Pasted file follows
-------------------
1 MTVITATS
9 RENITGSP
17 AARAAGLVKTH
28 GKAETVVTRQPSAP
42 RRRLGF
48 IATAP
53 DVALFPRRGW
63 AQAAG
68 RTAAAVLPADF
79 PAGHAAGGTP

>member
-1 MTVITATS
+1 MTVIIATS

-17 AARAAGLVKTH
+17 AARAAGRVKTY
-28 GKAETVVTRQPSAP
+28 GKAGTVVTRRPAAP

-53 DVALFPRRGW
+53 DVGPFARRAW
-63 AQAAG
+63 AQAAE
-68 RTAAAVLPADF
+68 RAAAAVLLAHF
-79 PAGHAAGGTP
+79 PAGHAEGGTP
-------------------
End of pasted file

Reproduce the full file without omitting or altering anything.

1 MTVITATS
9 RENITGSP
17 AARAAGLVKTH
28 GKAETVVTRQPSAP
42 RRRLGF
48 IATAP
53 DVALFPRRGW
63 AQAAG
68 RTAAAVLPADF
79 PAGHAAGGTP

>member
-1 MTVITATS
+1 MTVIIATS

-17 AARAAGLVKTH
+17 AARAAGRVKTY
-28 GKAETVVTRQPSAP
+28 GKAGTVVTRRPAAP

-53 DVALFPRRGW
+53 DVGPFARRAW
-63 AQAAG
+63 AQAAE
-68 RTAAAVLPADF
+68 RAAAAVLLAHF
-79 PAGHAAGGTP
+79 PAGHAEGGTP